“Shared experiences, particularly those that are especially meaningful to us, create trust, teamwork and community.”— Misti Burmeister
I’ve always wanted to serve food at a homeless shelter on Thanksgiving, but on the rare occasions I haven’t been traveling during the holidays, my local soup kitchen already had more volunteers than they needed.
Knowing I would be out of town again this year, I reached out to my friend, Sally. Together, we hatched a plan to cook dinner for Don, a Vietnam vet who lives in her storage facility, and Charles, another Vietnam vet who did some renovations on my new home.
We set a date, asked them both to join us for dinner, and began preparing our menu. I was so excited about having the opportunity to connect with and give back to these two heroes. And I couldn’t wait to hear their stories.
Just before Charles arrived, Don handed me a rock and said, “It’s one of my nicest diamonds.”
Without hesitation, I examined it, told him it was beautiful, and asked where he found it. I didn’t care that it wasn’t a real diamond. I was just glad he got to feel good about giving me a gift.
During dinner, Charles and Don bonded over their war stories. They shared their own harrowing experiences at the Ho Chi Minh Trail and talked about how dangerous it was. Don said that once his boots were on the ground, his life expectancy was 16 seconds.
Sixteen seconds?! These men were walking miracles, no doubt.
Just before dessert, Charles asked Don what he does for a living. “I sell gold and diamonds,” Don said.
Don reached into his pocket and pulled out something wrapped in aluminum foil. As he opened the foil, Charles waited in anticipation to see what was inside (the rest of us already knew).
When Don pulled out the “diamonds,” we all oohed and aahed at his precious gems – except for Charles, who took one look and said, “Dude, those are river rocks!”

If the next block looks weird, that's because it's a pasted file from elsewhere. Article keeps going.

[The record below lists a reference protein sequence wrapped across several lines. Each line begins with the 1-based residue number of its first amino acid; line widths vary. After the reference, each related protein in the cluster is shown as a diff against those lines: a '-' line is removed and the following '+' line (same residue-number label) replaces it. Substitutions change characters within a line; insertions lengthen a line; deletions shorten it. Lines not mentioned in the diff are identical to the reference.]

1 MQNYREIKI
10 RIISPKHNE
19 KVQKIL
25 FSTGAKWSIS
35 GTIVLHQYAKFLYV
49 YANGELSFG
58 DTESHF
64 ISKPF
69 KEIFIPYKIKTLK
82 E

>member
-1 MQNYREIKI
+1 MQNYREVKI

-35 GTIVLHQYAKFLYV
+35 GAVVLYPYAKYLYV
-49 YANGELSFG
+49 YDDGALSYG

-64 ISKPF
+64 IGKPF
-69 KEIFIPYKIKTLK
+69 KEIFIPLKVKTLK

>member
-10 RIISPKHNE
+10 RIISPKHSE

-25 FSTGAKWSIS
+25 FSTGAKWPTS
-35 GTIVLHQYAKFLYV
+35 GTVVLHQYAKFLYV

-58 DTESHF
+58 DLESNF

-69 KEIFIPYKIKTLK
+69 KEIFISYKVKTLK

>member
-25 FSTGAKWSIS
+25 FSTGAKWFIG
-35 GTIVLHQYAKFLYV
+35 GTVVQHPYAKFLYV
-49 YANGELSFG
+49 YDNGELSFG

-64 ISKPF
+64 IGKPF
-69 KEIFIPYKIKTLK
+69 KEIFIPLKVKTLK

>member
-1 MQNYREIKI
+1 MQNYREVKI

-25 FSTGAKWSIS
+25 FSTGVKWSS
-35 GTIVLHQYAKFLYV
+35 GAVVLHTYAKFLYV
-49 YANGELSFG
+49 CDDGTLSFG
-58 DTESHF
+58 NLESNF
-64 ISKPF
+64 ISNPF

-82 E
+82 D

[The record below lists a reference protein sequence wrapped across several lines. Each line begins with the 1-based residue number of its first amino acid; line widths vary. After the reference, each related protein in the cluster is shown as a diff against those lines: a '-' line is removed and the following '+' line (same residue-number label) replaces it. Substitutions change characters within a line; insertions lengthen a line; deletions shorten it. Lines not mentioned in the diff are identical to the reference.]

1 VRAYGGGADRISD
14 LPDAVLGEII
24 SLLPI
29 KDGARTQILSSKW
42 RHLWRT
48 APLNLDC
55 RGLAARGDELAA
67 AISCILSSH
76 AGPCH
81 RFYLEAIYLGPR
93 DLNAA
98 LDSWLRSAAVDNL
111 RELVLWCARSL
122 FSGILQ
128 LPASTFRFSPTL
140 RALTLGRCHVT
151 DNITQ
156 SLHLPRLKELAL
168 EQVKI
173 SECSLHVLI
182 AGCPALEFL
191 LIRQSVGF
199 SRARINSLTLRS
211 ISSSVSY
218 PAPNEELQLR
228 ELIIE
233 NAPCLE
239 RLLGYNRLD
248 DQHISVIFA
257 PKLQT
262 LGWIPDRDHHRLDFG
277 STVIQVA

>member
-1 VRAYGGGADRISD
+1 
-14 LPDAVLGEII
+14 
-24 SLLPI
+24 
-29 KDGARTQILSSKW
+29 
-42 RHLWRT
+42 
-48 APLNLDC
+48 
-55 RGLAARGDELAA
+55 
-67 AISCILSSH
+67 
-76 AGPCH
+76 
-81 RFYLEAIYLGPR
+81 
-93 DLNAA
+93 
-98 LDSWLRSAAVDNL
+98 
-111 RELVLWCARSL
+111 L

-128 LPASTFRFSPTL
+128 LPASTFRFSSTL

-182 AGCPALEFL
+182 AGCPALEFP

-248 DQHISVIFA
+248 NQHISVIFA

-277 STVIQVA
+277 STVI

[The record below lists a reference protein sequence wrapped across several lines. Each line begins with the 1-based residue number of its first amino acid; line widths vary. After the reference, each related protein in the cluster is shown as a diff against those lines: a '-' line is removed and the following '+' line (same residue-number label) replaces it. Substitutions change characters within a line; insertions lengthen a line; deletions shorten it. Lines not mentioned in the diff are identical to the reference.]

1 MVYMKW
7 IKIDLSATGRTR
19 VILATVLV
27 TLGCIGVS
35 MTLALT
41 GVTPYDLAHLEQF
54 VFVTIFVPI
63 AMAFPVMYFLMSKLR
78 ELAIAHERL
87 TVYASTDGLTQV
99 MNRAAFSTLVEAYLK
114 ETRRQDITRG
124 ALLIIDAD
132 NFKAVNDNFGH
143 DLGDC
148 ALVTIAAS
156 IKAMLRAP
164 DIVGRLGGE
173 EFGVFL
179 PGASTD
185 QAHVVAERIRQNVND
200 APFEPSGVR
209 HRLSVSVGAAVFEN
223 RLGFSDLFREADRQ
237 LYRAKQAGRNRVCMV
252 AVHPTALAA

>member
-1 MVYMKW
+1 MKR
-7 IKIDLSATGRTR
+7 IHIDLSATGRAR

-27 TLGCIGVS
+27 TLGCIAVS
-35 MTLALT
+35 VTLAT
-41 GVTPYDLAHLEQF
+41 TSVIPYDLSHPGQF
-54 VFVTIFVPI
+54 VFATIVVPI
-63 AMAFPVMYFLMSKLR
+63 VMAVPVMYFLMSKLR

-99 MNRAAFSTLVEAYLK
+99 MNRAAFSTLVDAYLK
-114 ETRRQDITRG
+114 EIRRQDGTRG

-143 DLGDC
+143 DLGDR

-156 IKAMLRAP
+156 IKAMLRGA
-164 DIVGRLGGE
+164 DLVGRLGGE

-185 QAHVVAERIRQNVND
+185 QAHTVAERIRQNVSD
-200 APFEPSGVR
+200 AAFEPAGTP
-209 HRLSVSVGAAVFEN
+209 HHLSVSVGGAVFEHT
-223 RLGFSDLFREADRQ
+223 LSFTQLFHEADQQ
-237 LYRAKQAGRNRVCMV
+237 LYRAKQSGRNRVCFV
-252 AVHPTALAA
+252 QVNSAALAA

I held my breath, waiting for Don’s reaction and wishing Charles had played along so Don wouldn’t feel like a crazy person.
Interestingly, Don never disagreed with Charles. He simply admired his diamonds for a few more seconds and then passed them around the table.
Later that night, as I reflected on the evening, I kept thinking about how effortless it was for Charles to speak the truth. I wondered why Don didn’t disagree with Charles and insist his rocks were diamonds.
It was as if those two men had an unspoken agreement to be real. Both of them had shared several hard stories about the impact the war had on their lives. Those shared experiences connected them.
When we find common ground with others – those we lead or those we serve – we create bonds that enable us to work together more closely and effectively. Shared experiences, particularly those that are especially meaningful to us, create trust, teamwork and community.
Join the Conversation: What shared experiences give you the courage and ability to speak the truth – to be real with your colleagues, your team, and your customers?